One of the big sports news items this week, besides the Super Bowl, is the girls basketball team in Dallas that lost by a score of 100-0. Of course, there was the predictable outrage and the predictable blame put on the coach who allowed such a rout to happen. Seems it is his fault and when he refused to apologize, he was fired. He said neither he nor his girls did anything to apologize for. His bosses apologized for him and their school and said, "this game did not reflect a Christlike and honorable approach to competition". So was the coach fired for not being Christlike or for not apologizing like he was told? Or for both? Other sources (ESPN) said he did not intentionally run up the score. He stopped pressing after it was 25-0. He scored 59 points in the first half. By the end of the third quarter they were up by 88. So it looks like he could have made it much worse with a little more effort. The school that lost was not making a big deal out of this. In fact, the media is all over them and the losing team has been on all the major networks. Everyone feels sorry for them. Which, I imagine, is what they didn't want to happen.
I don't know all the facts. I know I have been on the losing end of routs before and what is worse than getting beaten badly is getting beaten badly by a half hearted effort. I would rather get beaten by a team that was playing hard than by one that was giving my team a break by playing softly. If administrators are concerned about routs they can and should institute a mercy rule for their leagues. That takes the pressure off the coaches. Coaches play to win and they should. Kids are taught to play hard to win and they should. Sportsmanship is part of the game before, after and during a game, to be sure, but that affects the way the game is played, by the rules and with respect for the players.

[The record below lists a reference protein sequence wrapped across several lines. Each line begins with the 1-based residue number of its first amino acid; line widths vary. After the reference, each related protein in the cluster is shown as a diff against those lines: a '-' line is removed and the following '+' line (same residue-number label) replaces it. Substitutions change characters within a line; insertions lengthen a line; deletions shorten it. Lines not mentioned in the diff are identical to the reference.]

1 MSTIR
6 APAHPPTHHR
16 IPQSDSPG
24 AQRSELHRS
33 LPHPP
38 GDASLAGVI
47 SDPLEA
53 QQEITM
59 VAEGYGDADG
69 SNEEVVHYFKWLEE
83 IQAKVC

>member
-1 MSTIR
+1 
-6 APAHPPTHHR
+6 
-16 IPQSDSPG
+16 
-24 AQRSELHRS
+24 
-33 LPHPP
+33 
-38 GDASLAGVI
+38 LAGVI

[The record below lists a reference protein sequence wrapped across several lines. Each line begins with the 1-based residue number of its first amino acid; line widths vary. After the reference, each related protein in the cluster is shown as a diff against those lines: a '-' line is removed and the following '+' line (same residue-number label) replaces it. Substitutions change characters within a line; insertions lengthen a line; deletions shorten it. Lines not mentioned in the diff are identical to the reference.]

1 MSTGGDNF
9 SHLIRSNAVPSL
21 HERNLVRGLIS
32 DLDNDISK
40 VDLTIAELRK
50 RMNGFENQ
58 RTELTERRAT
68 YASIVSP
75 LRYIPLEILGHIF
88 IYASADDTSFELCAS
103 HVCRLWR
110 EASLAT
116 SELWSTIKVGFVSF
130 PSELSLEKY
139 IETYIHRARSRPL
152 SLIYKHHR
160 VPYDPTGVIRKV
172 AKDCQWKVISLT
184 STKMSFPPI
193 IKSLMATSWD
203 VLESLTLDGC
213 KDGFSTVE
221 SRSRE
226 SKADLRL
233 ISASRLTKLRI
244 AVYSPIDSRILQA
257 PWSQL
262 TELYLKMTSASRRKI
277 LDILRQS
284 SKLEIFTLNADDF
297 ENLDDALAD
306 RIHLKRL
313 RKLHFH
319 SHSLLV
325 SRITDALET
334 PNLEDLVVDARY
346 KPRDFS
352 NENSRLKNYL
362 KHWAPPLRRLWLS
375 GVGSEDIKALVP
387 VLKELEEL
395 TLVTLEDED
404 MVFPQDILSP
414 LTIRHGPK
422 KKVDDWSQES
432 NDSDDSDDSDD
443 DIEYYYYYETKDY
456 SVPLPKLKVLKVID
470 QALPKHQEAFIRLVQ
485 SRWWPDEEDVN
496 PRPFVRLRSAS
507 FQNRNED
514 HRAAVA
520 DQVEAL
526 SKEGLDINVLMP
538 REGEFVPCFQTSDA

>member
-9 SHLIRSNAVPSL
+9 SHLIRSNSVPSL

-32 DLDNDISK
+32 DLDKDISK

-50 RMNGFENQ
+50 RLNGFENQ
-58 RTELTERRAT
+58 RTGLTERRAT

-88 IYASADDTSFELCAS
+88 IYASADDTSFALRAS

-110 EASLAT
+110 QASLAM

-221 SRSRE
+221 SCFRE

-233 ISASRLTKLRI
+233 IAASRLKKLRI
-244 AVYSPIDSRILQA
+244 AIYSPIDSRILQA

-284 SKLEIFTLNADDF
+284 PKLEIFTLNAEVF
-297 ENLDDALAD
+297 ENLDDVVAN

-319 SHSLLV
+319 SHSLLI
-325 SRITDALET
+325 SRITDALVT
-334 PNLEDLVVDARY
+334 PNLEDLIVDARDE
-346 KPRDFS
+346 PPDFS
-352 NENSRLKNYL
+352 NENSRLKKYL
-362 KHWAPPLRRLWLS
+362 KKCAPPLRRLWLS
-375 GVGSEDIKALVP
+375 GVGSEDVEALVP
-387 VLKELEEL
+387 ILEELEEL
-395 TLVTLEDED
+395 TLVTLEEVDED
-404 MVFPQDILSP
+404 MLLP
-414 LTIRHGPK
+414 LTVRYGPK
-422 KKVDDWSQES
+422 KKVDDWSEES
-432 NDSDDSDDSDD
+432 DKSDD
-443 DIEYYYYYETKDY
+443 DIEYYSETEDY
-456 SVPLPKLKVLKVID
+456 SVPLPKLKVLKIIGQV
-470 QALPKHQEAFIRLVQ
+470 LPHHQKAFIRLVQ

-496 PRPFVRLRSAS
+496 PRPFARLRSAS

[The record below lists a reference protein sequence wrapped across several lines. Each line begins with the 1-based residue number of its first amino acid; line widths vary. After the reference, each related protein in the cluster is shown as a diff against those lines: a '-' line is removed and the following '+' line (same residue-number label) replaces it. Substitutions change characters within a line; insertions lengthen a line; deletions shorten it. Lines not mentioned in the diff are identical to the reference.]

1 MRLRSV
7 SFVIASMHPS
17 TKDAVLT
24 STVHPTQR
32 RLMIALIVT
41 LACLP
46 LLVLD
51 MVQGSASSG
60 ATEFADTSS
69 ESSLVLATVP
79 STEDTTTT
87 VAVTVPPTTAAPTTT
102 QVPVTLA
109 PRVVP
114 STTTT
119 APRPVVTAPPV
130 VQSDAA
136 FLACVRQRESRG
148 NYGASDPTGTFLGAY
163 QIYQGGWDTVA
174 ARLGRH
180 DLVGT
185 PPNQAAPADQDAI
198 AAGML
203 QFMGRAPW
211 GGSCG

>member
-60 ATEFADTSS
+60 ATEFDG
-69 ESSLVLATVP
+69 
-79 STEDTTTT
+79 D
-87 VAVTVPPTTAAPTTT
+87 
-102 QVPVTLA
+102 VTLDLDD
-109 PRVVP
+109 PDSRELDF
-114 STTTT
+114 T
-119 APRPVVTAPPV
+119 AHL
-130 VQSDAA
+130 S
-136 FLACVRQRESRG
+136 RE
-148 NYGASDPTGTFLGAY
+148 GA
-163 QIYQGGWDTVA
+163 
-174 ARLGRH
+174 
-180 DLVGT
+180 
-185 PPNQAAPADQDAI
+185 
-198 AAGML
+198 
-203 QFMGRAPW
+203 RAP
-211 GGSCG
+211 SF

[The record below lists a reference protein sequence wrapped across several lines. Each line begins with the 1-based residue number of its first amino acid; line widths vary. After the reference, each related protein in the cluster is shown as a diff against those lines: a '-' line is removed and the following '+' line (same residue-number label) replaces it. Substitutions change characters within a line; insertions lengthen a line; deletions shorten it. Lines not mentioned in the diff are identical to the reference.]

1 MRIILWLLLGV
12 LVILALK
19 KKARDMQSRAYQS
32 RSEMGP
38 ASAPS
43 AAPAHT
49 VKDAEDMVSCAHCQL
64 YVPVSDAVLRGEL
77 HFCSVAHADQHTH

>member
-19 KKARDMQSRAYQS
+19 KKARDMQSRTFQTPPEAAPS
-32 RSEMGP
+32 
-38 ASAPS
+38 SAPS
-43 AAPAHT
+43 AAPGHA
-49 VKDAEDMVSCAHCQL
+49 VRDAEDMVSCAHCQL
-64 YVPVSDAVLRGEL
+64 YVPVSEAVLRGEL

The reason this story has caught our attention is because the game was played by Christians. Christians have always had to deal with the perception that they don't play as hard as non-Christians. Some people figure Christians lose some of their competitive fire when they become Christians. How can an athlete be Christlike and want to knock some guy's head off on the other team ( I played football at a Christian college where we prayed for the opponents before the game and then the coach urged us to go take their heads off, within the rules, of course). So, a Christian's competitive juices are suspected to be watered down. Thus, the comment by the headmaster of this Christian school. What is a Christlike score? Would it have been more Christlike to win by 50 points? How does 50-0 reflect Christ more? Would Christ have even played sports? There is not a whole lot in the Bible about competing in the arena of sports. Sports in its purest form is a game (big time college and pro sports have made the game into an entertainment commodity sold as a business). But the girls basketball game is about as pure as sports gets. It's about learning to play the game as well as you can. You learn to play the game so you can win. Players understand this. Unfortunately, some administrators do not. They are the ones who decide to have teams and schedule games. The Dallas team that was blown out has not won a game in five years. Yet, they scheduled this other team. They knew what was coming and they still wanted to play (or they knew what was coming and had to play). They could have played and not kept score. They could have exchanged players and made the teams as even as they could. They could have played til one team got 25 points ahead. They could have kept score by quarters and then started over. There were lots of things they could have done. But, they chose to play basketball as it was meant to be played (as the coach of the winning team said). One team won and one team lost. That's what happens. Both teams learned some lessons. The losing team learned humility. The winning team learned how to be gracious in victory and treat their opponents with respect. Those were Christlike lessons. But, enough of this nonsense about one team scoring 100 more points than the other not being Christlike. That's the game both teams agreed to play. And the score doesn't reflect any one's Christianity. That's just silly.